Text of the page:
Amidst the noise that has surrounded the 102nd Indian Science Congress, with assertions and counter-assertions flying back and forth about our ancient heritage, it seems to have escaped our attention that the Indian scientific community has shown a complete lack of spine when faced with the manipulation of the truth by the proponents of Hindutva.
As books editor at this magazine and, more generally, as someone trying to make meaning of the Indian literary sphere, it seems to me that we’re passing through the Dickensian best of times and worst of times, an era possible to evaluate in “the superlative degree of comparison only.” More books are being published than ever before, a steady 10–12% increase in the business annually, suggesting the scope for newer kinds of literary practices and new ways of talking about them.
Yesterday, Adil Jussawalla’s collection of poems Trying to Say Goodbye (2012) was one of eight books of poetry conferred the Sahitya Akademi Award 2014. In our April 2014 issue, Arvind Krishna Mehrotra wrote about Jussawalla’s prose and how it was imbued with poetry. In this excerpt from that story, Mehrotra tells of his introduction to Jussawalla as a young poet in Bombay in 1966.
Altaf Hussain runs a small flour shop in the heart of Saddar Bazaar, part of a town on the outskirts of Peshawar. I met Hussain quite by chance. It was in December exactly a year ago. I was there with a colleague for a couple of days, and we were roaming around the bazaar, where loose fabric in bright colours was sold alongside glittery glass bangles. Evening had fallen, and we were looking for a place to have tea. As I walked along the street, I noticed an elderly man walking towards me. He was dressed in a starched shalwar kameez, with a waistcoat and a heavy cane and black shiny shoes. As he stepped over a piece of cardboard on the street, his entire leg sank into a hole. He struggled to pull himself up with the cane, but the more he pushed the lower he seemed to sink. A group of men ran over and pulled him out. He grimaced, shaking his sewage-soaked leg, and without saying a word continued on his way. Now I could see that the entire street had holes in it, covered with flimsy pieces of cardboard. We proceeded carefully and finally found a tea stall at the end of the block, but there was no place to sit. The stench from the open hole still lingered in my nose, making me dizzy.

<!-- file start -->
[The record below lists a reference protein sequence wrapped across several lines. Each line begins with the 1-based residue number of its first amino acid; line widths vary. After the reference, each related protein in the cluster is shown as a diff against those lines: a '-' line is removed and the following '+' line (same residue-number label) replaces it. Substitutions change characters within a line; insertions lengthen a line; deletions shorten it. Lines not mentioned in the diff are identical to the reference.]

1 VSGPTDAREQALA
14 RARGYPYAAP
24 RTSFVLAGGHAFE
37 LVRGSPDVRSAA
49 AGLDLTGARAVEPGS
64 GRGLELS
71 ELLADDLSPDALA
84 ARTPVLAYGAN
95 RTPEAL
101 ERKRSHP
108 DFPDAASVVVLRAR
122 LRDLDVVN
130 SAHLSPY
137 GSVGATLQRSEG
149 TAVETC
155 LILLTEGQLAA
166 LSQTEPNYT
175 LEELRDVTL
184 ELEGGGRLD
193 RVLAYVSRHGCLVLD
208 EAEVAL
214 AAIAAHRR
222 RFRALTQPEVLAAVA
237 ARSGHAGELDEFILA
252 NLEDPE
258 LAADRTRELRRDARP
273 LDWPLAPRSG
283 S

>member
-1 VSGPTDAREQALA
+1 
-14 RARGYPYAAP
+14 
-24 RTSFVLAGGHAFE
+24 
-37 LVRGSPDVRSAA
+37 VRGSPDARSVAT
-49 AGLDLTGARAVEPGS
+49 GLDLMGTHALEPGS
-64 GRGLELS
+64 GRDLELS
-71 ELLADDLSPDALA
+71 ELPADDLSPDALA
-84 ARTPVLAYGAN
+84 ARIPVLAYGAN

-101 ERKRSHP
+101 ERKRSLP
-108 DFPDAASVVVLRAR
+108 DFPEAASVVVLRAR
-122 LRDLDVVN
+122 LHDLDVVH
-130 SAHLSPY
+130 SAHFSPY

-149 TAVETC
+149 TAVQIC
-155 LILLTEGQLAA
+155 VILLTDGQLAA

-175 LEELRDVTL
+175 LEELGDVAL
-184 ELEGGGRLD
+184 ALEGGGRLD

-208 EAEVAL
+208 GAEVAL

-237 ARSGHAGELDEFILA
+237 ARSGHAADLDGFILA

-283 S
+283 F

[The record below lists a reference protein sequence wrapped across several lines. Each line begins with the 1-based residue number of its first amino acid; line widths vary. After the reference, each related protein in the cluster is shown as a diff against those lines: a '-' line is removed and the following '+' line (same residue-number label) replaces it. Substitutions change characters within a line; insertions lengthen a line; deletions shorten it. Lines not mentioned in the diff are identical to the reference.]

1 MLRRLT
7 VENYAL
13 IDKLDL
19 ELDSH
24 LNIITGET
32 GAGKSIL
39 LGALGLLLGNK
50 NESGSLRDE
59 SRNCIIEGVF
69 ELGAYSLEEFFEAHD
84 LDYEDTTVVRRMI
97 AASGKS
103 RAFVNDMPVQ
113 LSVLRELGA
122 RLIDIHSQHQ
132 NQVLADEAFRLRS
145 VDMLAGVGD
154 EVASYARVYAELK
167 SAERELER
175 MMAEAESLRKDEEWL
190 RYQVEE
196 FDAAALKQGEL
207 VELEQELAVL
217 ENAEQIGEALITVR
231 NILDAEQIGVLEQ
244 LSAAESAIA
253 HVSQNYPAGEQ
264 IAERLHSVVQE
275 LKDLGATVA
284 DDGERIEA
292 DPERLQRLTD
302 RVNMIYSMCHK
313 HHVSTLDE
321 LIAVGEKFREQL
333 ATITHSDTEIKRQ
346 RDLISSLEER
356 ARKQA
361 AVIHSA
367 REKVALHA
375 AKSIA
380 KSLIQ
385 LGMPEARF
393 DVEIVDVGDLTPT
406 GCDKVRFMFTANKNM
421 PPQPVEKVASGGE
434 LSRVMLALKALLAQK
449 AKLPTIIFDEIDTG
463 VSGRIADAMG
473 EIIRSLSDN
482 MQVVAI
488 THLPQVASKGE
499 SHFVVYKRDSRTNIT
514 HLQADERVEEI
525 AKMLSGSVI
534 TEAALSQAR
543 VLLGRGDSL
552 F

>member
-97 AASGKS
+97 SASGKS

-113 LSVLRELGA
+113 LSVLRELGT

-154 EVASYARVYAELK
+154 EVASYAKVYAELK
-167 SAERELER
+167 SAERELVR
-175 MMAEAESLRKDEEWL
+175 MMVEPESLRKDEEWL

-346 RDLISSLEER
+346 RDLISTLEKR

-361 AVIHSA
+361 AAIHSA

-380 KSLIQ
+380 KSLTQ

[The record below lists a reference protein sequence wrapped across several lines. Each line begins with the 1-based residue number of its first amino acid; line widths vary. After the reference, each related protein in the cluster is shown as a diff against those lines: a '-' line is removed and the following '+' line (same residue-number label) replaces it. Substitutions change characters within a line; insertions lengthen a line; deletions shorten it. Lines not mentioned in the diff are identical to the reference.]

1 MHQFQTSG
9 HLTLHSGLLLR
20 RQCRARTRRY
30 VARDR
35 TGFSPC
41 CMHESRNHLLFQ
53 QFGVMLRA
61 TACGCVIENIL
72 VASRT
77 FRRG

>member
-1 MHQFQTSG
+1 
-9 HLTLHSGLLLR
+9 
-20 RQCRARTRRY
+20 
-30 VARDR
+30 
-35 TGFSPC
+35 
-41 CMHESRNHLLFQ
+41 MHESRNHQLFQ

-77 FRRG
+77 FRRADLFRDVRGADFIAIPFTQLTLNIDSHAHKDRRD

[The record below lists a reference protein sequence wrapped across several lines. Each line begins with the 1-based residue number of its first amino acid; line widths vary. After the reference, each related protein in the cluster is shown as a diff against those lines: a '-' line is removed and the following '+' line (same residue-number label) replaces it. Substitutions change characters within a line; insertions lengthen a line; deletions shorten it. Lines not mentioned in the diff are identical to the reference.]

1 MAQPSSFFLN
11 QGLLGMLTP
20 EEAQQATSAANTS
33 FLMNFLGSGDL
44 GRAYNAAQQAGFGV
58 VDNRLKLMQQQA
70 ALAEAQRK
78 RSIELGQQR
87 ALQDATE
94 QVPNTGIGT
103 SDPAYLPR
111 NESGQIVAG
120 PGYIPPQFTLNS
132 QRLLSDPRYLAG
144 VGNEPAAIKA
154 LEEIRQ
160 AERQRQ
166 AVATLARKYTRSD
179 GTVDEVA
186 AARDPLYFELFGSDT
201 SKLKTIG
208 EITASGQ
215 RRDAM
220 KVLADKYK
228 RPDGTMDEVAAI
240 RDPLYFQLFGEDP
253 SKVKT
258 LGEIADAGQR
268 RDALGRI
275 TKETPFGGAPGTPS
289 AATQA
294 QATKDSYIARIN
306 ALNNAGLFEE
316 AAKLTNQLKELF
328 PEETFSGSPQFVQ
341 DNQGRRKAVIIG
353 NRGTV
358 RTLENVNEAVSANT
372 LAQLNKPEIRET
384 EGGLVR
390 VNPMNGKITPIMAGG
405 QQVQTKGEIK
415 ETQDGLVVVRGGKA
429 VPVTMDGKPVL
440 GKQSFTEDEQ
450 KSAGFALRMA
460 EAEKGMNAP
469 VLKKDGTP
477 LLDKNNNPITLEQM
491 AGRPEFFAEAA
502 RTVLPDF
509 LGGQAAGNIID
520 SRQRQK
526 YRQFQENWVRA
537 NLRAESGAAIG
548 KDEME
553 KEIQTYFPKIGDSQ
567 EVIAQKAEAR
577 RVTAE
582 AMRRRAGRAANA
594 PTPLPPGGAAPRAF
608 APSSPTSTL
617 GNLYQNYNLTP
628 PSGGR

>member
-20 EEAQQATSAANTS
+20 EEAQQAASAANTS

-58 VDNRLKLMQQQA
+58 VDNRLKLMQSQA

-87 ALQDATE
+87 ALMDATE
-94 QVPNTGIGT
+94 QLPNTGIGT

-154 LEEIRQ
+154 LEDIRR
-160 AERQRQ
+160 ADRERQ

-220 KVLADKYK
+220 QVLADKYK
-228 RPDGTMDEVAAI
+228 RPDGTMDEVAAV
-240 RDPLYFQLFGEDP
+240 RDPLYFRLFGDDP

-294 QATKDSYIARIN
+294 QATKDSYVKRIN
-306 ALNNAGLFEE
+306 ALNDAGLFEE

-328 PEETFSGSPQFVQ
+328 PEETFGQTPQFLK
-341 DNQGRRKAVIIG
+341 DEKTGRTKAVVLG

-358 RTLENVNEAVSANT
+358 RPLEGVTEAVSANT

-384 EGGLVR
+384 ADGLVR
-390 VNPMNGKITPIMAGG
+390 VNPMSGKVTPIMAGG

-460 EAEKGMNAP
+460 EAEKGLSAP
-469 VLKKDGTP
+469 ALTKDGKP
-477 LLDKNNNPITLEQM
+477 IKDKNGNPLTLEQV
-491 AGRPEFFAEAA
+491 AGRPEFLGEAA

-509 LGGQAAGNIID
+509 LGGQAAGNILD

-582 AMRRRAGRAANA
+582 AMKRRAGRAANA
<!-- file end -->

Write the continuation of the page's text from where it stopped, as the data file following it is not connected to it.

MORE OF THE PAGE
In this excerpt from Pranab Mukherjee’s new book The Dramatic Decade—the first volume of a trilogy—Mukherjee claims that Jayaprakash Narayan failed to see through the opportunism of the opposition parties demanding Indira Gandhi’s resignation in 1975.
Earlier this week, two hundred Muslims in Uttar Pradesh were reportedly converted to Hinduism by members of the Bajrang Dal—a militant wing of the Rashtriya Swayamsevak Sangh—and another Sangh-affiliated organisation. Many of the Muslims later said they were misled into converting through the promise of identity cards, which could help them access welfare schemes. The senior RSS ideologue Manmohan Vaidya and other Sangh leaders called the event a ghar vapsi, or homecoming. “It’s not conversion, it’s reconversion,” Vaidya told the news agency ANI. “All the Muslims and Christians staying here were earlier Hindus only, if they want to return to their religion they have the permission.” The Bharatiya Janata Party member of parliament Yogi Adityanath plans to carry out a similar conversion ceremony in Aligarh on 25 December, Christmas day.
In our December data special, ‘Paper Routes
,’ the analysts at howindialives.com mined publicly available data sets for insights into government advertising spend and newspaper revenue at five of the country’s largest dailies. The data were extracted from the websites of the Department of Advertising and Visual Publicity (the DAVP) and the Ministry of Corporate Affairs. Here are a few things they found.
As polling begins in Kashmir today in a five-phase election for the Jammu & Kashmir state assembly, we present an edited excerpt from Sanjay Kak’s “Ballot Bullet Stone,” which appeared in the September 2014 issue of The Caravan.
On 5 November, the governor of Gujarat OP Kohli accorded his sanction to the Gujarat Local Authorities Law (Amendment) Bill 2009 that makes voting in local body elections in the state compulsory. Although, at first blush, the move appears to hold rare appeal—particularly to ideologues that view voting as a bounden duty of a citizen in a democratic polity—the law is plainly unconstitutional. The obligation imposed by the legislation, as a careful reading of the measure shows us, treads dangerously upon our most cherished, and constitutionally protected, liberties.